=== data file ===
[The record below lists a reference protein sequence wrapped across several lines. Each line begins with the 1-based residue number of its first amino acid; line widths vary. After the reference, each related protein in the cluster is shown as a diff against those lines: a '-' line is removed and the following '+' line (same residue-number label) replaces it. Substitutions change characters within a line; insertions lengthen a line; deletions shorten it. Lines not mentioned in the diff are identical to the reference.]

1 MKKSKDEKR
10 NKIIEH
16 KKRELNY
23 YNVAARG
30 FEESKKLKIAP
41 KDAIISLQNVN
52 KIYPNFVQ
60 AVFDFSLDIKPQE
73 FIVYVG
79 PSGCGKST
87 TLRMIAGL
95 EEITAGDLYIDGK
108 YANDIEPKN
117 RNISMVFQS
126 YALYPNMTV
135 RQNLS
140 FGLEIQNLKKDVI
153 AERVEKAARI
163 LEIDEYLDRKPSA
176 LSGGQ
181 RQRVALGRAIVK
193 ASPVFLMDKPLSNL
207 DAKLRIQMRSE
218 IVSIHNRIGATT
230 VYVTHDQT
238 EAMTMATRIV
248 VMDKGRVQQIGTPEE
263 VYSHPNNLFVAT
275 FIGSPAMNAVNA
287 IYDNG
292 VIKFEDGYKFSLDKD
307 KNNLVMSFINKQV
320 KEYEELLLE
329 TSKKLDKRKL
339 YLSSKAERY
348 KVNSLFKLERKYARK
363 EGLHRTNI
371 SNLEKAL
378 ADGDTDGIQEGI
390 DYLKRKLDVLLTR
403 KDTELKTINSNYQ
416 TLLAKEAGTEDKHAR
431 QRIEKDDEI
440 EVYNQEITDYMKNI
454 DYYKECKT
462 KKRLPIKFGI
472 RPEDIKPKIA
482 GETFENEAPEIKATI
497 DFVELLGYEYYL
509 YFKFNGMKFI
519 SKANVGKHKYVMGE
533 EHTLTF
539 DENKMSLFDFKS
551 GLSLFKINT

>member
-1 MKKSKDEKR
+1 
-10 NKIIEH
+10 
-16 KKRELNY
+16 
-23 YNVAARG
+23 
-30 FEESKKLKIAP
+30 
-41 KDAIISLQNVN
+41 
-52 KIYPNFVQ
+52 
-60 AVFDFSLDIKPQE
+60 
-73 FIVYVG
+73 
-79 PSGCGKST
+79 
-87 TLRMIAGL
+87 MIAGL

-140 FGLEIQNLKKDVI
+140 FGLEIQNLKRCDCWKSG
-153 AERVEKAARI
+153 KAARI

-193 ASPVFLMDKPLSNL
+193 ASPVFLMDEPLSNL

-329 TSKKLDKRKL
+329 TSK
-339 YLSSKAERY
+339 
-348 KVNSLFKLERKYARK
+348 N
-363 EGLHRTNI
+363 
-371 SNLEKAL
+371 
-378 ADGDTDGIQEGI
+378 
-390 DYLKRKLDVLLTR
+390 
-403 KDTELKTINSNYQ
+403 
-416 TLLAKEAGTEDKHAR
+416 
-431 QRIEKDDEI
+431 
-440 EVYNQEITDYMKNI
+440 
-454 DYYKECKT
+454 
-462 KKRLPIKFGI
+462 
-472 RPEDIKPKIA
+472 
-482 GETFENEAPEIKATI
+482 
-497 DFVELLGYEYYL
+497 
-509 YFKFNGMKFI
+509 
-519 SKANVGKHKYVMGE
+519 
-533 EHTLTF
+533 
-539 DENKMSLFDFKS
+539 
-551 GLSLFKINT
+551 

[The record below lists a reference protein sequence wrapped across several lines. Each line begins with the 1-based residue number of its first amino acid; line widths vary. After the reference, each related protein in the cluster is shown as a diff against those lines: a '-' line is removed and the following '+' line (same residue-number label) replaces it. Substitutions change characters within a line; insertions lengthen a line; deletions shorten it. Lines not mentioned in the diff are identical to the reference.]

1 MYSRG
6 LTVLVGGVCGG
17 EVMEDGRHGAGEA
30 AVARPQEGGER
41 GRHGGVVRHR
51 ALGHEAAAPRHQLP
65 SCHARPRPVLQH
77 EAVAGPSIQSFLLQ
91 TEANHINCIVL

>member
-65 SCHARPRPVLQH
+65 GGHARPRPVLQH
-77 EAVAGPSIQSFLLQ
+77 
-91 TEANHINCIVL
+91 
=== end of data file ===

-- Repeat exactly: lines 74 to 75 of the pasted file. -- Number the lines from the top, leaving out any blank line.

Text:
+73 
-79 PSGCGKST